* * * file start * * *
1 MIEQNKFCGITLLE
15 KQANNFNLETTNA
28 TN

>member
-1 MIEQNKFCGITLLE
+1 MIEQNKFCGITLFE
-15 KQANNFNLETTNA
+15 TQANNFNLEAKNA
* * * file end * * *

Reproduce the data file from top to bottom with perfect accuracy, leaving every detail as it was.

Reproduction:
1 MIEQNKFCGITLLE
15 KQANNFNLETTNA
28 TN

>member
-1 MIEQNKFCGITLLE
+1 MIEQNKFCGITLFE
-15 KQANNFNLETTNA
+15 TQANNFNLEAKNA